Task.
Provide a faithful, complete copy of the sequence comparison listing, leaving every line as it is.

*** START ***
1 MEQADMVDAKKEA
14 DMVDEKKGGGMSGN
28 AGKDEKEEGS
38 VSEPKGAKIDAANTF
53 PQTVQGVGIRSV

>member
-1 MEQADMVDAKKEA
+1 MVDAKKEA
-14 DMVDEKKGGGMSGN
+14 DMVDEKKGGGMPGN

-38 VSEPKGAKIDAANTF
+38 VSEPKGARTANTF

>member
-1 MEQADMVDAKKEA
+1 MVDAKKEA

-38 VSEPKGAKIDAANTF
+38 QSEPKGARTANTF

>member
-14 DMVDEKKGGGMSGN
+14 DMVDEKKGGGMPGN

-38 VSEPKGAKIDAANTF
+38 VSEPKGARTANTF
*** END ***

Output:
1 MEQADMVDAKKEA
14 DMVDEKKGGGMSGN
28 AGKDEKEEGS
38 VSEPKGAKIDAANTF
53 PQTVQGVGIRSV

>member
-1 MEQADMVDAKKEA
+1 MVDAKKEA
-14 DMVDEKKGGGMSGN
+14 DMVDEKKGGGMPGN

-38 VSEPKGAKIDAANTF
+38 VSEPKGARTANTF

>member
-1 MEQADMVDAKKEA
+1 MVDAKKEA

-38 VSEPKGAKIDAANTF
+38 QSEPKGARTANTF

>member
-14 DMVDEKKGGGMSGN
+14 DMVDEKKGGGMPGN

-38 VSEPKGAKIDAANTF
+38 VSEPKGARTANTF